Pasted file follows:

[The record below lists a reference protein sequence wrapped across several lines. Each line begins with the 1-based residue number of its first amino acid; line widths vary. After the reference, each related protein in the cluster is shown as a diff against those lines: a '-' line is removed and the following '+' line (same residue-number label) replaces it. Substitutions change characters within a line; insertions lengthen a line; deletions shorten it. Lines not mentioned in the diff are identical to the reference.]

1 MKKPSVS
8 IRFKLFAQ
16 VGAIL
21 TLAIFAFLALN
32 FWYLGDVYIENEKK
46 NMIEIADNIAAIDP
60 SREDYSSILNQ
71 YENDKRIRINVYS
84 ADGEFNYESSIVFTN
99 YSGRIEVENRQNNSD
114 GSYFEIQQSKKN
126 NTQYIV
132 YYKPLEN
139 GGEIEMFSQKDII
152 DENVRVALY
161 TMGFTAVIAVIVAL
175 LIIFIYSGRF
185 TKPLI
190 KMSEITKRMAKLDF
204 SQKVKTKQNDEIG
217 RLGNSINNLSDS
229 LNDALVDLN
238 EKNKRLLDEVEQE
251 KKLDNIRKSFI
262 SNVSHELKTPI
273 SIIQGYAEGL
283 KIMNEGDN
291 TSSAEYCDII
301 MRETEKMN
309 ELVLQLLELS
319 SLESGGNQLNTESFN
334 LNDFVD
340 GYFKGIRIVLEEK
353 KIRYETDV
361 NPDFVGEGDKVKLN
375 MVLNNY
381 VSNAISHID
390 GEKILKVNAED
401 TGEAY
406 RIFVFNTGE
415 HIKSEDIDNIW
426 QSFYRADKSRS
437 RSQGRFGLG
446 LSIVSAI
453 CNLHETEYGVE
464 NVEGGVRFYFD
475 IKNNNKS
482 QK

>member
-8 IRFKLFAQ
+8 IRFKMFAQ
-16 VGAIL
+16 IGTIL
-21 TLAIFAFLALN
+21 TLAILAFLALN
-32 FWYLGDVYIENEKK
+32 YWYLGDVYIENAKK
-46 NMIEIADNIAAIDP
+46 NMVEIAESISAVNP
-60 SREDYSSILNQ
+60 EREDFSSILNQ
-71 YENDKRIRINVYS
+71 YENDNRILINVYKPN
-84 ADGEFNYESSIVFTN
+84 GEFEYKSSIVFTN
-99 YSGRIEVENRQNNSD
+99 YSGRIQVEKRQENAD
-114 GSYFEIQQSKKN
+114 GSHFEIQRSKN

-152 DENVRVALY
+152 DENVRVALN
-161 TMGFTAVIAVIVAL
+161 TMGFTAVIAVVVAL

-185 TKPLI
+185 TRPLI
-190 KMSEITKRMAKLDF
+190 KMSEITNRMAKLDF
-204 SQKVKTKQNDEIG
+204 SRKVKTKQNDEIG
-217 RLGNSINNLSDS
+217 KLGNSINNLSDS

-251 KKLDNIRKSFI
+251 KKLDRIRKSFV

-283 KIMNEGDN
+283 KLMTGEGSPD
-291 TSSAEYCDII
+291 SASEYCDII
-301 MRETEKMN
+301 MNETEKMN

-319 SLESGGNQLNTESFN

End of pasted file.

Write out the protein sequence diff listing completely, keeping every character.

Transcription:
[The record below lists a reference protein sequence wrapped across several lines. Each line begins with the 1-based residue number of its first amino acid; line widths vary. After the reference, each related protein in the cluster is shown as a diff against those lines: a '-' line is removed and the following '+' line (same residue-number label) replaces it. Substitutions change characters within a line; insertions lengthen a line; deletions shorten it. Lines not mentioned in the diff are identical to the reference.]

1 MKKPSVS
8 IRFKLFAQ
16 VGAIL
21 TLAIFAFLALN
32 FWYLGDVYIENEKK
46 NMIEIADNIAAIDP
60 SREDYSSILNQ
71 YENDKRIRINVYS
84 ADGEFNYESSIVFTN
99 YSGRIEVENRQNNSD
114 GSYFEIQQSKKN
126 NTQYIV
132 YYKPLEN
139 GGEIEMFSQKDII
152 DENVRVALY
161 TMGFTAVIAVIVAL
175 LIIFIYSGRF
185 TKPLI
190 KMSEITKRMAKLDF
204 SQKVKTKQNDEIG
217 RLGNSINNLSDS
229 LNDALVDLN
238 EKNKRLLDEVEQE
251 KKLDNIRKSFI
262 SNVSHELKTPI
273 SIIQGYAEGL
283 KIMNEGDN
291 TSSAEYCDII
301 MRETEKMN
309 ELVLQLLELS
319 SLESGGNQLNTESFN
334 LNDFVD
340 GYFKGIRIVLEEK
353 KIRYETDV
361 NPDFVGEGDKVKLN
375 MVLNNY
381 VSNAISHID
390 GEKILKVNAED
401 TGEAY
406 RIFVFNTGE
415 HIKSEDIDNIW
426 QSFYRADKSRS
437 RSQGRFGLG
446 LSIVSAI
453 CNLHETEYGVE
464 NVEGGVRFYFD
475 IKNNNKS
482 QK

>member
-8 IRFKLFAQ
+8 IRFKMFAQ
-16 VGAIL
+16 IGTIL
-21 TLAIFAFLALN
+21 TLAILAFLALN
-32 FWYLGDVYIENEKK
+32 YWYLGDVYIENAKK
-46 NMIEIADNIAAIDP
+46 NMVEIAESISAVNP
-60 SREDYSSILNQ
+60 EREDFSSILNQ
-71 YENDKRIRINVYS
+71 YENDNRILINVYKPN
-84 ADGEFNYESSIVFTN
+84 GEFEYKSSIVFTN
-99 YSGRIEVENRQNNSD
+99 YSGRIQVEKRQENAD
-114 GSYFEIQQSKKN
+114 GSHFEIQRSKN

-152 DENVRVALY
+152 DENVRVALN
-161 TMGFTAVIAVIVAL
+161 TMGFTAVIAVVVAL

-185 TKPLI
+185 TRPLI
-190 KMSEITKRMAKLDF
+190 KMSEITNRMAKLDF
-204 SQKVKTKQNDEIG
+204 SRKVKTKQNDEIG
-217 RLGNSINNLSDS
+217 KLGNSINNLSDS

-251 KKLDNIRKSFI
+251 KKLDRIRKSFV

-283 KIMNEGDN
+283 KLMTGEGSPD
-291 TSSAEYCDII
+291 SASEYCDII
-301 MRETEKMN
+301 MNETEKMN

-319 SLESGGNQLNTESFN